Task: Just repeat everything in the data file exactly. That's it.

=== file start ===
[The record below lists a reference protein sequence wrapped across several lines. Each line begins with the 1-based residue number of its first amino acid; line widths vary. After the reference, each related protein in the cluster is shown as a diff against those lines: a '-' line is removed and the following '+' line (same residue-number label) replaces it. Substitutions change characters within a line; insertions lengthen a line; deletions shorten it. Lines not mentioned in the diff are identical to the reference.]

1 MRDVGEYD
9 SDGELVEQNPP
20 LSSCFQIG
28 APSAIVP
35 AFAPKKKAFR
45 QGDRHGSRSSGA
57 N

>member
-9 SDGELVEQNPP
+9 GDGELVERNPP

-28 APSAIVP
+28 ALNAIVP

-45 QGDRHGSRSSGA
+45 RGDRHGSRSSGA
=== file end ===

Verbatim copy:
[The record below lists a reference protein sequence wrapped across several lines. Each line begins with the 1-based residue number of its first amino acid; line widths vary. After the reference, each related protein in the cluster is shown as a diff against those lines: a '-' line is removed and the following '+' line (same residue-number label) replaces it. Substitutions change characters within a line; insertions lengthen a line; deletions shorten it. Lines not mentioned in the diff are identical to the reference.]

1 MRDVGEYD
9 SDGELVEQNPP
20 LSSCFQIG
28 APSAIVP
35 AFAPKKKAFR
45 QGDRHGSRSSGA
57 N

>member
-9 SDGELVEQNPP
+9 GDGELVERNPP

-28 APSAIVP
+28 ALNAIVP

-45 QGDRHGSRSSGA
+45 RGDRHGSRSSGA